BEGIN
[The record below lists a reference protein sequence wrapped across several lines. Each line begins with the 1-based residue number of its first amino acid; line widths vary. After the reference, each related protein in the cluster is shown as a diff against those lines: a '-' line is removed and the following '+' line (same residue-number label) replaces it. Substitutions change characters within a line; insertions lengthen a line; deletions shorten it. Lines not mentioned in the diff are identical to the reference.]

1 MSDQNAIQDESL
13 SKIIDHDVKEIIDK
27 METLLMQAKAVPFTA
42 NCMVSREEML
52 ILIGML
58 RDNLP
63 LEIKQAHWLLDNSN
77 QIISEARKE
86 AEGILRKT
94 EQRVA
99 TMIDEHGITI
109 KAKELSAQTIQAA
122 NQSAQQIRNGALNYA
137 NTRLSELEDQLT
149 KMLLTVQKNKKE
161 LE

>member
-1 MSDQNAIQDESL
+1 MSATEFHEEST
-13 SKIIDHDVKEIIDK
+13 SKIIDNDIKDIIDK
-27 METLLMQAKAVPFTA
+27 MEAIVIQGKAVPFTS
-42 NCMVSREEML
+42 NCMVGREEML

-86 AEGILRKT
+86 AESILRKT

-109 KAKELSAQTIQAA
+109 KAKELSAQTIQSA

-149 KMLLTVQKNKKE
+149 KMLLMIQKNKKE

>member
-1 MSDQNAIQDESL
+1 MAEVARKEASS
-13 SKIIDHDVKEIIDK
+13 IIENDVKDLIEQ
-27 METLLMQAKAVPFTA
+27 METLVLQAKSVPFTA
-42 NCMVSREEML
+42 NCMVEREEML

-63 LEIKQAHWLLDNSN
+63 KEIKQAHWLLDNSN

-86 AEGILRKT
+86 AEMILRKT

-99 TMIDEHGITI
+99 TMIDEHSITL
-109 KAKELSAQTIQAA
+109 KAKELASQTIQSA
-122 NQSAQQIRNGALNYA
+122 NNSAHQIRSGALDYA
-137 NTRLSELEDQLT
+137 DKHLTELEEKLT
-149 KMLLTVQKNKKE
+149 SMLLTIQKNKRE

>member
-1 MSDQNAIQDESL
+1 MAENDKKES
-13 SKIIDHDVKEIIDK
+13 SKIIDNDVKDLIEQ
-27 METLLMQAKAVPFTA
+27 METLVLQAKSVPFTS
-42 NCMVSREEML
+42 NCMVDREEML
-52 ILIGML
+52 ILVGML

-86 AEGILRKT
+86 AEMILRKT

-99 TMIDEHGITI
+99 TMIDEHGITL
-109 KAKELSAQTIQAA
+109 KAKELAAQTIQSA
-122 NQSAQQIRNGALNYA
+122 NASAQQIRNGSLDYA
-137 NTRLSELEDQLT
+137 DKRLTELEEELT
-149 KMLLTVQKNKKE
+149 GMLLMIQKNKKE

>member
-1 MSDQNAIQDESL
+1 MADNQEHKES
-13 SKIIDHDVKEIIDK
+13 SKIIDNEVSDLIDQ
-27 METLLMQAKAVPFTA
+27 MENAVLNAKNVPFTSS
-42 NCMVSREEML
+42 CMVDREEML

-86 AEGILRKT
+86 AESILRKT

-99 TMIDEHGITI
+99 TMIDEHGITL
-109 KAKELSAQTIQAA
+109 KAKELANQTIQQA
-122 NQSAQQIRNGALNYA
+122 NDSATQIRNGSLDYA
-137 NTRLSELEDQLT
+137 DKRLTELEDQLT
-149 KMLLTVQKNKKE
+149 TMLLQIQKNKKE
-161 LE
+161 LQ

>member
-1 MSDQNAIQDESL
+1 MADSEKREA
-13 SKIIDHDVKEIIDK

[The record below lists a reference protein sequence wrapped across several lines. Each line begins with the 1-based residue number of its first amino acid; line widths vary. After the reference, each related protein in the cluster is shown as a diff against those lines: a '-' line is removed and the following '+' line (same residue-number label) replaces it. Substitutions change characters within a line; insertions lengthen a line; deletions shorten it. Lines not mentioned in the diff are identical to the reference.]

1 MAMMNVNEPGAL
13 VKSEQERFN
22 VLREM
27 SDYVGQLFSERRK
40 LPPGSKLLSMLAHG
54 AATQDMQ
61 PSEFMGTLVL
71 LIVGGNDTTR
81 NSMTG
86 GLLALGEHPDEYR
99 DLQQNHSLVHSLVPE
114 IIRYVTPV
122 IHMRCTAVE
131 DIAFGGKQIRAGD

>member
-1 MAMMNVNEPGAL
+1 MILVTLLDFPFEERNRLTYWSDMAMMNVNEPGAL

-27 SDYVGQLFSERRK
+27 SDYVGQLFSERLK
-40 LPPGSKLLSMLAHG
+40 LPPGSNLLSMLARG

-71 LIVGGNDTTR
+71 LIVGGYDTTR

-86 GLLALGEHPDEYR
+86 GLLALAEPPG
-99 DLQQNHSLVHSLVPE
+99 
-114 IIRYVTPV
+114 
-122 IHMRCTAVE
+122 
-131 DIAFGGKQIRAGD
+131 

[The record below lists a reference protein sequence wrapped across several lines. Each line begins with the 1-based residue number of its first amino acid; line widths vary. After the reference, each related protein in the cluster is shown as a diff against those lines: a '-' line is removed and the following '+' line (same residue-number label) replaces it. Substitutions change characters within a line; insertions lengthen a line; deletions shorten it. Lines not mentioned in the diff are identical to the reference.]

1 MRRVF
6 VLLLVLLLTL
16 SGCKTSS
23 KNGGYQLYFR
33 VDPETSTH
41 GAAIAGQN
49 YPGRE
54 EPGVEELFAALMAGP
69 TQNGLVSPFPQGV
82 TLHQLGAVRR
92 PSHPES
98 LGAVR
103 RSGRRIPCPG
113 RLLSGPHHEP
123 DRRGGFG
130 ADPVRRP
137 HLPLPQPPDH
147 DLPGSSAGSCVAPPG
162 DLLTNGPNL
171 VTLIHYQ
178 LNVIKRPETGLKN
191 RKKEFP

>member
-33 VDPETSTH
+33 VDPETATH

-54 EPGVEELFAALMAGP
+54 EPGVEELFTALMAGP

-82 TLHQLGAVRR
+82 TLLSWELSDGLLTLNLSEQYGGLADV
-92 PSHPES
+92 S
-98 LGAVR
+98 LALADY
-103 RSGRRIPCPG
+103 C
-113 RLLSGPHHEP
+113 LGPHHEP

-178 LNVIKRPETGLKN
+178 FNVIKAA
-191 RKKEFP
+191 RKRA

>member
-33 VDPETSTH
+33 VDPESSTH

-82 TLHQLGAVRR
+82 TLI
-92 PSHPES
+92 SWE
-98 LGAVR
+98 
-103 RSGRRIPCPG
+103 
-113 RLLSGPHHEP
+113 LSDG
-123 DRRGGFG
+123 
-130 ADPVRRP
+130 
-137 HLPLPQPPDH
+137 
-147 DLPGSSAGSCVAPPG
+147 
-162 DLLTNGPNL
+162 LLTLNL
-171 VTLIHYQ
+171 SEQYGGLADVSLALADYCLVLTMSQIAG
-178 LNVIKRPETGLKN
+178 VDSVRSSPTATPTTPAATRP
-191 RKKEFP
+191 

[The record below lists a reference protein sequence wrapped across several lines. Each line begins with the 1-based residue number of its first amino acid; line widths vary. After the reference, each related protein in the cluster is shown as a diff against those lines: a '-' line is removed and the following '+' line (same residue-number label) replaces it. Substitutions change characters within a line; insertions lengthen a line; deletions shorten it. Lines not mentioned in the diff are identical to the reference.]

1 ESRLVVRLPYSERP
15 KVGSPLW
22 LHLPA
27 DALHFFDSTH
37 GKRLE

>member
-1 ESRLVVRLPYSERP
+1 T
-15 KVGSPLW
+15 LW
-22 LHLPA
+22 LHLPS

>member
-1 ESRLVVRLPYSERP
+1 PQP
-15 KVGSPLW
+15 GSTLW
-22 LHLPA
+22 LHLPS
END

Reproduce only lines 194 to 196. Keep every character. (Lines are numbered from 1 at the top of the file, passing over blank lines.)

+113 LSDG
-123 DRRGGFG
+123 